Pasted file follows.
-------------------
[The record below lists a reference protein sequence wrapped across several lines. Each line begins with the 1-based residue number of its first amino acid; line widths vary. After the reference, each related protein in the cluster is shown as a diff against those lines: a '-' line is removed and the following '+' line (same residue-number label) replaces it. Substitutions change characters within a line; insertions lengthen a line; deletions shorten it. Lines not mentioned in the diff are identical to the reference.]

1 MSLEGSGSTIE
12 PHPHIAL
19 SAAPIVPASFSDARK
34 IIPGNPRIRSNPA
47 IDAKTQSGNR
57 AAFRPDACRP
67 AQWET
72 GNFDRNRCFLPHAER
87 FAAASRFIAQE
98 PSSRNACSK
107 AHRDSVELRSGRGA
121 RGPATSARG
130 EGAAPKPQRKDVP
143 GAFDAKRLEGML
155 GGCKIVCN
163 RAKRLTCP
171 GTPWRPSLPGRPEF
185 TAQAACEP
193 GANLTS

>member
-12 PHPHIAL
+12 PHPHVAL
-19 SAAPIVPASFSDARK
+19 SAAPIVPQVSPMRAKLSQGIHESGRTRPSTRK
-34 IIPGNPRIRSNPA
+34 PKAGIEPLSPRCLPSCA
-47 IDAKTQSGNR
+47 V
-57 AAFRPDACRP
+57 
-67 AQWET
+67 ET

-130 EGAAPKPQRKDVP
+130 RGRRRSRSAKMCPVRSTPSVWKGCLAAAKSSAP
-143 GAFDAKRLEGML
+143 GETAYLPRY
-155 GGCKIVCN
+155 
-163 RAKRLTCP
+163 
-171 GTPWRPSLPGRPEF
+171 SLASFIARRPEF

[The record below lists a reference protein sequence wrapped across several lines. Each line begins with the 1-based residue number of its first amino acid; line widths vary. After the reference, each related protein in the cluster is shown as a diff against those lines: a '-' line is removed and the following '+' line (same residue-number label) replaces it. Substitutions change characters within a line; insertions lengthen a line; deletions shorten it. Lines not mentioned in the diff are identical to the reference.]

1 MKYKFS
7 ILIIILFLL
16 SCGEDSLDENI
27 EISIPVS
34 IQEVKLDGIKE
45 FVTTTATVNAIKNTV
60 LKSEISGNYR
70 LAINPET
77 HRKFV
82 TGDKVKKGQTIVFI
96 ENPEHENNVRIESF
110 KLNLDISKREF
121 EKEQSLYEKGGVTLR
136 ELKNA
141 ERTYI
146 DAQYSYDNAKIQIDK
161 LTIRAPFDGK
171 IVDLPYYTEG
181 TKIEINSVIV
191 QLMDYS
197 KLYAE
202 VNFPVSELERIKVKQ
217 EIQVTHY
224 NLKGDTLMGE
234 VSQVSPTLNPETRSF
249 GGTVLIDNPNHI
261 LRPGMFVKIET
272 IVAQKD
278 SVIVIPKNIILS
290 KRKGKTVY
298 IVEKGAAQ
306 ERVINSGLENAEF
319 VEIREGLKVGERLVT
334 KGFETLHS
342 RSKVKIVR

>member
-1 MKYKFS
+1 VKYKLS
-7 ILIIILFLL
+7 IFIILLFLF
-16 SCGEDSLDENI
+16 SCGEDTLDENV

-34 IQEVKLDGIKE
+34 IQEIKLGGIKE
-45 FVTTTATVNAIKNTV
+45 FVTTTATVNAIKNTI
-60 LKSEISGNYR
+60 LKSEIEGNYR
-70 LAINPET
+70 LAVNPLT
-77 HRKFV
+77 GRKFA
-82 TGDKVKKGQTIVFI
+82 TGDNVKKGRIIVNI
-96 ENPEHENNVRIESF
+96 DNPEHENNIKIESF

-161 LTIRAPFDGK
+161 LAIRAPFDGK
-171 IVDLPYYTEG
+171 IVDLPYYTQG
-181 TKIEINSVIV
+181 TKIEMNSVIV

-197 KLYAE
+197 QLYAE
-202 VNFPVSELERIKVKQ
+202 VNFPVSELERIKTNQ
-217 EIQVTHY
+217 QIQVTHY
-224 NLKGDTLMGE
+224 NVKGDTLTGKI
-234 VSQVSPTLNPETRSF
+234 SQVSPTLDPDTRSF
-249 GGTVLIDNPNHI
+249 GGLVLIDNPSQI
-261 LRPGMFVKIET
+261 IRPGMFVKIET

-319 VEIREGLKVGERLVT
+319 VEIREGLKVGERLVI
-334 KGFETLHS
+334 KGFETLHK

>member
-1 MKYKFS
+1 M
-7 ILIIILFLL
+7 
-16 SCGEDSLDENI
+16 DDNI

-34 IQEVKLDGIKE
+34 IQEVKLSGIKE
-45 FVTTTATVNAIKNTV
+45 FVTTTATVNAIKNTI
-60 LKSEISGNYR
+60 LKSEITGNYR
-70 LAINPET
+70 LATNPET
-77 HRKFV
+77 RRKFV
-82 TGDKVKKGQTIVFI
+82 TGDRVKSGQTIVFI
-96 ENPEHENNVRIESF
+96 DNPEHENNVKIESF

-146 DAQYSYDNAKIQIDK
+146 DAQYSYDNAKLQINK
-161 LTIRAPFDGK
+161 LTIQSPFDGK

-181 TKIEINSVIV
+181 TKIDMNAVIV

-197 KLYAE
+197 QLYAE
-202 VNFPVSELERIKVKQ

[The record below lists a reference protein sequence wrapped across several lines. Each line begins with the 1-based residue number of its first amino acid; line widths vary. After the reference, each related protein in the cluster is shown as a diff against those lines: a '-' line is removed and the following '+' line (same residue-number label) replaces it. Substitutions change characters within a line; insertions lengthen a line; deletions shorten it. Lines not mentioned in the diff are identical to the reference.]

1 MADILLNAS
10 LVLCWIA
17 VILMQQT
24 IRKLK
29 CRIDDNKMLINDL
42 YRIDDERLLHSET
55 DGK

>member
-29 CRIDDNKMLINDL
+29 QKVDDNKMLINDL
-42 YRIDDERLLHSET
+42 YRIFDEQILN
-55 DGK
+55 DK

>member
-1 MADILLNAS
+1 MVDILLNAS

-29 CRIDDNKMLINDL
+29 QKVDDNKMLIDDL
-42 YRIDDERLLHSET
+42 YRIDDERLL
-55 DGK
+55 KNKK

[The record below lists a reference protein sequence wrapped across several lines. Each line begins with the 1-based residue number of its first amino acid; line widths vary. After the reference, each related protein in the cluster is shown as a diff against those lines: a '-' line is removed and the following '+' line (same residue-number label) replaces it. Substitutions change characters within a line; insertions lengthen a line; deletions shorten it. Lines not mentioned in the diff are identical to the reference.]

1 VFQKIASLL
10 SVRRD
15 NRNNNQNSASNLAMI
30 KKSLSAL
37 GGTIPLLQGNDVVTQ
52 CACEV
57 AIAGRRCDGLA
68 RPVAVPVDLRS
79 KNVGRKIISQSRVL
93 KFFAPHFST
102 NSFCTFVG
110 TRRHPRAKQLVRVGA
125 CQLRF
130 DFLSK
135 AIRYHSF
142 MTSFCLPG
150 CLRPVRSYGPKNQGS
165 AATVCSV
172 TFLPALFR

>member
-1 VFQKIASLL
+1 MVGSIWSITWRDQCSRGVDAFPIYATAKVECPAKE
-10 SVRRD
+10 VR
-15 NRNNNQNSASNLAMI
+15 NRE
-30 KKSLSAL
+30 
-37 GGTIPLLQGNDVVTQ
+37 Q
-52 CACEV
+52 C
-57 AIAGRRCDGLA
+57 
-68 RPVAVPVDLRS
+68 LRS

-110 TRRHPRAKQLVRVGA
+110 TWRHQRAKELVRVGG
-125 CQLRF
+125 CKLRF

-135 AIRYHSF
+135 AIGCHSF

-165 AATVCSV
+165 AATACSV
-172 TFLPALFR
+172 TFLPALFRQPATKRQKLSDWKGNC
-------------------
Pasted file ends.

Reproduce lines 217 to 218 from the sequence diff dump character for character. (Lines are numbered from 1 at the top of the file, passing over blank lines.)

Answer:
+110 TWRHQRAKELVRVGG
-125 CQLRF